The Health of Networks

Much of what we know about mental health comes from a clinical setting. When health commissioners, policy-makers and practitioners make decisions on the nation’s healthcare, most of the information at their disposal has been gathered from hospitals, GP surgeries, satisfaction surveys and controlled clinical trials. These are well suited for collecting the precise, exact measurements often demanded by medicine, but they miss an important part of the story of what it is like to suffer from a mental health condition in the UK today  – the everyday struggles, successes and frustrations experienced by patients during the time in which they’re not interacting with the health system.

This imbalance of knowledge is evident in the online world, too. Engagement with large, official sources of health information are carefully measured and often well understood – NHS Choices, for example, collects an impressive amount of data on how people are engaging with their site, and for what reason. Again, however, these controlled, regulated environments do not give the whole picture. Important online communities have developed on healthcare focused web forums, freely open to the public and often centered around specific conditions or therapies.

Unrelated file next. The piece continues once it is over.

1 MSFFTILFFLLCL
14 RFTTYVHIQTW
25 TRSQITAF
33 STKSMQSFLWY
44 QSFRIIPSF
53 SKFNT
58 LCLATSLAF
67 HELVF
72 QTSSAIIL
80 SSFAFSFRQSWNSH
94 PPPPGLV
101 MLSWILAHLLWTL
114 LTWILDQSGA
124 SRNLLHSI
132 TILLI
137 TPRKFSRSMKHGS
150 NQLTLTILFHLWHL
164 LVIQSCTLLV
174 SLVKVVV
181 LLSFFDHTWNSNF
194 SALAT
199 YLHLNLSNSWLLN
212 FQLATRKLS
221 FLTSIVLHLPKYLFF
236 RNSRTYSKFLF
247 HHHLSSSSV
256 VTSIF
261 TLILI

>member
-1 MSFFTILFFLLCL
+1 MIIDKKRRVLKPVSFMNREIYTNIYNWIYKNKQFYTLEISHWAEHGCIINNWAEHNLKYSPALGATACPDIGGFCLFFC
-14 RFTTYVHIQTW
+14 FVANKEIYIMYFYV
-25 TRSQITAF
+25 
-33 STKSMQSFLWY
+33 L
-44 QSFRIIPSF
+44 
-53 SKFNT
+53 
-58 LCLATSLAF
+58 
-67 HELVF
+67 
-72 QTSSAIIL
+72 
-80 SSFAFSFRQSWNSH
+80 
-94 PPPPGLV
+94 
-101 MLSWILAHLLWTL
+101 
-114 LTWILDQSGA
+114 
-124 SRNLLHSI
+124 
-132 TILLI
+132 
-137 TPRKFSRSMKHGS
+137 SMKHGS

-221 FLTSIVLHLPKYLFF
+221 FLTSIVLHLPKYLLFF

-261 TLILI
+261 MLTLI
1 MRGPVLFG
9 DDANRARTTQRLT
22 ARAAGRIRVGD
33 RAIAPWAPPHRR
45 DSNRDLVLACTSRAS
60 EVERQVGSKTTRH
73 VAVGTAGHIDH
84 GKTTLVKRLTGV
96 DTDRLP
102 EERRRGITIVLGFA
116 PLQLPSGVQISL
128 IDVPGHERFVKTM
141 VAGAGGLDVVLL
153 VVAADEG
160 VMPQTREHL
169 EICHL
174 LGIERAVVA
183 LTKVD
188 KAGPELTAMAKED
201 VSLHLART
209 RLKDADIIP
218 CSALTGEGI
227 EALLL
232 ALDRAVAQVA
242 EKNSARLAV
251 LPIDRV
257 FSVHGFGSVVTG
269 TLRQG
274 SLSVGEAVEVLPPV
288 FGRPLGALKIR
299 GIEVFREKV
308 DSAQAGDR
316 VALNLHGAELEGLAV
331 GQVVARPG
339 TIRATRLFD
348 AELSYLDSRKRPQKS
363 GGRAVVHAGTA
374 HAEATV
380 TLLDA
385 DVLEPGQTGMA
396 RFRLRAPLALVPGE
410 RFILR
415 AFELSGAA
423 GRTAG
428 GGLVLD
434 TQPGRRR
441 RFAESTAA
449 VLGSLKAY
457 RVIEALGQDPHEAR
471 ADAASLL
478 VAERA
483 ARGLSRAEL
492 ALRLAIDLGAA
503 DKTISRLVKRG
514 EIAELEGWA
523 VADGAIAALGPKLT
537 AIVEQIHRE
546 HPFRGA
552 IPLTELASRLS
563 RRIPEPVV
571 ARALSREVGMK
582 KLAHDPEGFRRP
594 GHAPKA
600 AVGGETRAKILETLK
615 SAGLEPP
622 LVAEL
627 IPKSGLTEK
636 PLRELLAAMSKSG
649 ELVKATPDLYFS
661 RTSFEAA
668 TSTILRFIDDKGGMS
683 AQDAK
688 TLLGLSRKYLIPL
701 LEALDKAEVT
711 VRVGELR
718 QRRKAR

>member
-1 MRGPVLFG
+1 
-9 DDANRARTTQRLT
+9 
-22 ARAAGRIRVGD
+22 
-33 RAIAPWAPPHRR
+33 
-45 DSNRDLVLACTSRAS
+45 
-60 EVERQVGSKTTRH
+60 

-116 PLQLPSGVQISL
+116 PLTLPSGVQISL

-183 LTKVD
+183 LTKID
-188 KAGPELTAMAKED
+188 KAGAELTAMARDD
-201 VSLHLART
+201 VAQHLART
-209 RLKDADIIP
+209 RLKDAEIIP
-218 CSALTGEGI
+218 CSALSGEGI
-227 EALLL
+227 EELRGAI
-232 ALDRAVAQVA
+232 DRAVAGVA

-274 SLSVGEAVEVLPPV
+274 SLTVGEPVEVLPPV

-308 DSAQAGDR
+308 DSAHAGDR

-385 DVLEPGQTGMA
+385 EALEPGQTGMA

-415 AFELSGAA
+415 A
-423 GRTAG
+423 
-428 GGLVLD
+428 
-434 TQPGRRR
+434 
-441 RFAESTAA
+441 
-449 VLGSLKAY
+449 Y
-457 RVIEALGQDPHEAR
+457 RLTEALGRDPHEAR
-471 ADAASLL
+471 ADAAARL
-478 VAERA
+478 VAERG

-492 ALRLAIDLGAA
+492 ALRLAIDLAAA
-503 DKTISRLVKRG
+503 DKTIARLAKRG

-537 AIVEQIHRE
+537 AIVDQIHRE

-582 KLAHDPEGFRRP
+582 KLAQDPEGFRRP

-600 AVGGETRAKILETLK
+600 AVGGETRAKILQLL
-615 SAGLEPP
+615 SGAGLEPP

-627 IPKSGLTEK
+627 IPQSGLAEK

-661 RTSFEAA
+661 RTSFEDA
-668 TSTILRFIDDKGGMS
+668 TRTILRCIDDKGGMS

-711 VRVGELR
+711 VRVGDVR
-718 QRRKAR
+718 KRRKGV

These allow users, often anonymously, to talk to others who have experienced the problems they’re grappling with – to ask for help, share advice, air grievances. As well as providing a crucial resource for their those who use them, these forums represent a large and growing source of open, publicly accessible information on a wide spectrum of issues surrounding mental health, many of which are seldom recorded through official means. They range from large, carefully maintained libraries of thousands of posts to small communities discussing highly specific conditions and challenges.